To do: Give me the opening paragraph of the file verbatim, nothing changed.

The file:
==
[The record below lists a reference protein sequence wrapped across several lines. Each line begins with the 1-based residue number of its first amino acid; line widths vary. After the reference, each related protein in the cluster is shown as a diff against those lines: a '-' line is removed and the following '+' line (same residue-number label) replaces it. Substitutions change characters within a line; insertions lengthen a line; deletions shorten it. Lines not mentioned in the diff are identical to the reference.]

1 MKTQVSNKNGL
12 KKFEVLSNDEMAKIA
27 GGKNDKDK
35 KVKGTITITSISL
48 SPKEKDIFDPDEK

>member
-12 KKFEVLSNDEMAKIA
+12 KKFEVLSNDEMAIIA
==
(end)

[The record below lists a reference protein sequence wrapped across several lines. Each line begins with the 1-based residue number of its first amino acid; line widths vary. After the reference, each related protein in the cluster is shown as a diff against those lines: a '-' line is removed and the following '+' line (same residue-number label) replaces it. Substitutions change characters within a line; insertions lengthen a line; deletions shorten it. Lines not mentioned in the diff are identical to the reference.]